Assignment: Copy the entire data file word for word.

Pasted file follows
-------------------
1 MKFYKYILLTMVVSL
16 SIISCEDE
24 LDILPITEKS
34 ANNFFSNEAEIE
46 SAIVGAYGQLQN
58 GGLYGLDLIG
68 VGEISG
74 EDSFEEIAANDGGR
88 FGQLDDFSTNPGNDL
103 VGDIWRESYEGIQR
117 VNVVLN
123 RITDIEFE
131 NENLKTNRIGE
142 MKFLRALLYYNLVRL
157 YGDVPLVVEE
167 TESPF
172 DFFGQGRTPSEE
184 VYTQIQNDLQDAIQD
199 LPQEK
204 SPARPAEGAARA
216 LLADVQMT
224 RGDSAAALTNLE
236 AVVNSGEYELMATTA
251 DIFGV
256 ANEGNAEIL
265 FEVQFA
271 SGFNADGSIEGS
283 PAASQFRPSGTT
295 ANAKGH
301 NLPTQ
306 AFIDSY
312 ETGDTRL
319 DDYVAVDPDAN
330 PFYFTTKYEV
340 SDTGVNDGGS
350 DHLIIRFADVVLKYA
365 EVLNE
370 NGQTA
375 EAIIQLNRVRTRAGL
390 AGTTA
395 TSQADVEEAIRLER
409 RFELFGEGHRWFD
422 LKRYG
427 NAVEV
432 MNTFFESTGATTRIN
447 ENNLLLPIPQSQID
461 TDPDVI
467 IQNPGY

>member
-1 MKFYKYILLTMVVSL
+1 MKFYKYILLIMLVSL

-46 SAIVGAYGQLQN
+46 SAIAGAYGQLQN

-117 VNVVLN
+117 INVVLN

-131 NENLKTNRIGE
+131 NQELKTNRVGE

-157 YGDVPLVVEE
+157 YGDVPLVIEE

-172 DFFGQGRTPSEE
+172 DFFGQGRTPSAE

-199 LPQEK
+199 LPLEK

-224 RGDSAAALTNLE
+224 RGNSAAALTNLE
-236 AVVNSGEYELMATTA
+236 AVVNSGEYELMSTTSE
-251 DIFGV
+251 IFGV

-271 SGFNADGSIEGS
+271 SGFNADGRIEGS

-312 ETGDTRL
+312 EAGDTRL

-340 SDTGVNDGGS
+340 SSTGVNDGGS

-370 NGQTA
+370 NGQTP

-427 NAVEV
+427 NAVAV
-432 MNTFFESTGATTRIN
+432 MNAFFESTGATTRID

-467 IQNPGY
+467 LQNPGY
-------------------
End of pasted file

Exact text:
1 MKFYKYILLTMVVSL
16 SIISCEDE
24 LDILPITEKS
34 ANNFFSNEAEIE
46 SAIVGAYGQLQN
58 GGLYGLDLIG
68 VGEISG
74 EDSFEEIAANDGGR
88 FGQLDDFSTNPGNDL
103 VGDIWRESYEGIQR
117 VNVVLN
123 RITDIEFE
131 NENLKTNRIGE
142 MKFLRALLYYNLVRL
157 YGDVPLVVEE
167 TESPF
172 DFFGQGRTPSEE
184 VYTQIQNDLQDAIQD
199 LPQEK
204 SPARPAEGAARA
216 LLADVQMT
224 RGDSAAALTNLE
236 AVVNSGEYELMATTA
251 DIFGV
256 ANEGNAEIL
265 FEVQFA
271 SGFNADGSIEGS
283 PAASQFRPSGTT
295 ANAKGH
301 NLPTQ
306 AFIDSY
312 ETGDTRL
319 DDYVAVDPDAN
330 PFYFTTKYEV
340 SDTGVNDGGS
350 DHLIIRFADVVLKYA
365 EVLNE
370 NGQTA
375 EAIIQLNRVRTRAGL
390 AGTTA
395 TSQADVEEAIRLER
409 RFELFGEGHRWFD
422 LKRYG
427 NAVEV
432 MNTFFESTGATTRIN
447 ENNLLLPIPQSQID
461 TDPDVI
467 IQNPGY

>member
-1 MKFYKYILLTMVVSL
+1 MKFYKYILLIMLVSL

-46 SAIVGAYGQLQN
+46 SAIAGAYGQLQN

-117 VNVVLN
+117 INVVLN

-131 NENLKTNRIGE
+131 NQELKTNRVGE

-157 YGDVPLVVEE
+157 YGDVPLVIEE

-172 DFFGQGRTPSEE
+172 DFFGQGRTPSAE

-199 LPQEK
+199 LPLEK

-224 RGDSAAALTNLE
+224 RGNSAAALTNLE
-236 AVVNSGEYELMATTA
+236 AVVNSGEYELMSTTSE
-251 DIFGV
+251 IFGV

-271 SGFNADGSIEGS
+271 SGFNADGRIEGS

-312 ETGDTRL
+312 EAGDTRL

-340 SDTGVNDGGS
+340 SSTGVNDGGS

-370 NGQTA
+370 NGQTP

-427 NAVEV
+427 NAVAV
-432 MNTFFESTGATTRIN
+432 MNAFFESTGATTRID

-467 IQNPGY
+467 LQNPGY